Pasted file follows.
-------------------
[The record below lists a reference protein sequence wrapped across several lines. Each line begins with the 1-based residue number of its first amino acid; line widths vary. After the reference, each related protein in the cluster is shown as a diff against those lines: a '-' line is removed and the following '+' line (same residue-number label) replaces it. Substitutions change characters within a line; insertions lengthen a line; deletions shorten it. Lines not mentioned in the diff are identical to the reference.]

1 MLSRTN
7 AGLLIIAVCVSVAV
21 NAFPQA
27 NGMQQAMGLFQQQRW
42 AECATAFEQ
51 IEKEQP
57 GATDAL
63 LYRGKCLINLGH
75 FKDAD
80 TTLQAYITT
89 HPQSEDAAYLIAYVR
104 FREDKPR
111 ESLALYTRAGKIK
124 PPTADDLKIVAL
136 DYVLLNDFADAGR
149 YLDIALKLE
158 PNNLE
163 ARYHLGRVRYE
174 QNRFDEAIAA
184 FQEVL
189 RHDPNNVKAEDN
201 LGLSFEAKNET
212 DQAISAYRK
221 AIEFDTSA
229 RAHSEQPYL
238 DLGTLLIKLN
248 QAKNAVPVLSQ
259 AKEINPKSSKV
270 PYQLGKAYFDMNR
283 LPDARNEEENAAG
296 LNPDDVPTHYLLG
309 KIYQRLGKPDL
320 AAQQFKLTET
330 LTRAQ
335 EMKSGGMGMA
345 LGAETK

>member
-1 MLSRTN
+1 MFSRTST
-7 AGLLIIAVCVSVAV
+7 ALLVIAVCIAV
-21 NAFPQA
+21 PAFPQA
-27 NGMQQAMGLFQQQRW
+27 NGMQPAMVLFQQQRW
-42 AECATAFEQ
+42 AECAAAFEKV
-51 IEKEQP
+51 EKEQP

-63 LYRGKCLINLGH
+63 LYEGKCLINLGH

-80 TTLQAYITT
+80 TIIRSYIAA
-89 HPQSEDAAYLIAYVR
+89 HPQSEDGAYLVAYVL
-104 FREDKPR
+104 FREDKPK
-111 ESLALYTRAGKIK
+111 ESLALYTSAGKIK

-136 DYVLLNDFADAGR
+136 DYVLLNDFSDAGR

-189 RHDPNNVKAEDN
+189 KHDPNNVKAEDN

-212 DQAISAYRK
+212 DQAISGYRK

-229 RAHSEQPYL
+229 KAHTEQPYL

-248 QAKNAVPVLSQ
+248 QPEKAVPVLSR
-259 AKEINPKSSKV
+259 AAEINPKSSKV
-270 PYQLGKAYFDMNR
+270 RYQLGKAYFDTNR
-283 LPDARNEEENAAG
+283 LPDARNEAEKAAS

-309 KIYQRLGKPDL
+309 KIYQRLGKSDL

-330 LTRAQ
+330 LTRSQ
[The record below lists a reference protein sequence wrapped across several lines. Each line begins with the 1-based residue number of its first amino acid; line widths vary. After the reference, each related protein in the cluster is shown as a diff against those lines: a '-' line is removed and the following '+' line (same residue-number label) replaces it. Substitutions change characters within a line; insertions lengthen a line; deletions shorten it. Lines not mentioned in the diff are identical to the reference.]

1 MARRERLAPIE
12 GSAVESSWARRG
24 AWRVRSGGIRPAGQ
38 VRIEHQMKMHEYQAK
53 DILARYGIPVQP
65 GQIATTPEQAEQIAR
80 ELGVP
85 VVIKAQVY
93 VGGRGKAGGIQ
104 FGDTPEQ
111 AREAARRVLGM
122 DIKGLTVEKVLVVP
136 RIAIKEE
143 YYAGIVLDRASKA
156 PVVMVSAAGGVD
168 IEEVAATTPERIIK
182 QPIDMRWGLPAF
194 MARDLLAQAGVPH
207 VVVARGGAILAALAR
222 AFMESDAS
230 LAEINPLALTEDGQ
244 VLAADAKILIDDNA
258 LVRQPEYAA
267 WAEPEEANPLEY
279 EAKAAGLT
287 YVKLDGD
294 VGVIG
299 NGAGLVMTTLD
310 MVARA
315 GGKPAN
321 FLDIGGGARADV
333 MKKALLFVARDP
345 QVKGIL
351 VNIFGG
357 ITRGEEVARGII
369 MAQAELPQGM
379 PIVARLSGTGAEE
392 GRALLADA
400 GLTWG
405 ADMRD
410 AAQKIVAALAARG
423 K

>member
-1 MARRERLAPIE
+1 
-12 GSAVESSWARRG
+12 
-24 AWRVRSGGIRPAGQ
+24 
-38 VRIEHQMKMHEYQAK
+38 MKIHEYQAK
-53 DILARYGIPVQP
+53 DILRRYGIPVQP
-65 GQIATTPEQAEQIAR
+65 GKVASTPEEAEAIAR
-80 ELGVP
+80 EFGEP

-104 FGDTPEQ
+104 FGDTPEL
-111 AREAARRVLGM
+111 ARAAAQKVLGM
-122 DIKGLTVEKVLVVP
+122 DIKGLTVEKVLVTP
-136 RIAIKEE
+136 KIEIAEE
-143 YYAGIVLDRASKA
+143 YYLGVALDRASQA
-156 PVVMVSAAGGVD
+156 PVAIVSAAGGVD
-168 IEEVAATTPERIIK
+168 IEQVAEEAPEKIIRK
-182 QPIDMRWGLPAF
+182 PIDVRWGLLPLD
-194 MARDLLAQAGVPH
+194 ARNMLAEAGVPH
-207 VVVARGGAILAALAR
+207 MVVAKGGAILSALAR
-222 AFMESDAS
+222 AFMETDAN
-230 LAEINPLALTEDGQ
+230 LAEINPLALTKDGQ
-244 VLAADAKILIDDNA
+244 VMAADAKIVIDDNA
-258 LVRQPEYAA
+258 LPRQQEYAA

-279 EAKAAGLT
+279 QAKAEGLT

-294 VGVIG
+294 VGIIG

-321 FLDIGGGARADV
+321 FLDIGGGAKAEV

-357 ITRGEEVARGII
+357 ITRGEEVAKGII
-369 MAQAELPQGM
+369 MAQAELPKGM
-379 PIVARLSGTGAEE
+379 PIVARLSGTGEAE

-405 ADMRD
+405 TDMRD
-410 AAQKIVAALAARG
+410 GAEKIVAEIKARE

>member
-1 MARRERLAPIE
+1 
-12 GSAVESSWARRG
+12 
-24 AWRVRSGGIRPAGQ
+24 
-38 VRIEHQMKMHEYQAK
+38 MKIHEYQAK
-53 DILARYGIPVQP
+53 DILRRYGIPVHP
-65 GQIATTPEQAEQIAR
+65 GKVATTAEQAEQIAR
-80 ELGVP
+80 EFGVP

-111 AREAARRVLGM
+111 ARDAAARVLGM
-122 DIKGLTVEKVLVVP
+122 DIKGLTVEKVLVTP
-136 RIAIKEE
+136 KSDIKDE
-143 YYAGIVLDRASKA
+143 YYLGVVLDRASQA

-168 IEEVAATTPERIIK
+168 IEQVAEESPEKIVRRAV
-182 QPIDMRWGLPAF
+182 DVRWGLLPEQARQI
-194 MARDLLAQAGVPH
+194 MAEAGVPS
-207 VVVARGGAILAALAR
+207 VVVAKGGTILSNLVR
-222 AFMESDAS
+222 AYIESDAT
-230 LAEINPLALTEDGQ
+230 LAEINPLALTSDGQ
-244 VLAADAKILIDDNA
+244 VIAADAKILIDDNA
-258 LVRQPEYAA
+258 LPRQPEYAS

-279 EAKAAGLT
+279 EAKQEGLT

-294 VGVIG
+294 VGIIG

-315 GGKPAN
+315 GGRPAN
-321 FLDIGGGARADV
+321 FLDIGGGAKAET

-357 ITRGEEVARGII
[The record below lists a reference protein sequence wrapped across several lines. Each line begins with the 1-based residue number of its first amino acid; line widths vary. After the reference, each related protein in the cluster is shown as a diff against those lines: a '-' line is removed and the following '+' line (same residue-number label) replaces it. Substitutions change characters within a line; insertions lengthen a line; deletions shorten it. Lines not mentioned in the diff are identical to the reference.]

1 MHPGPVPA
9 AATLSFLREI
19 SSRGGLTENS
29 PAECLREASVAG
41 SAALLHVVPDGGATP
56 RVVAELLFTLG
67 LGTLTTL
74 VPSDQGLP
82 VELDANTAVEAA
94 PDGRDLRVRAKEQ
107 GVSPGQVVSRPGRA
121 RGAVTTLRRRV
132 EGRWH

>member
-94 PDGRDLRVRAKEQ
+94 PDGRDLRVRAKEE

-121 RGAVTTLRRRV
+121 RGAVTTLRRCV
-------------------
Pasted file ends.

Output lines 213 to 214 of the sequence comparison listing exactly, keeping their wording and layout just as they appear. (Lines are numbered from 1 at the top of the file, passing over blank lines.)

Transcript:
+207 VVVAKGGTILSNLVR
-222 AFMESDAS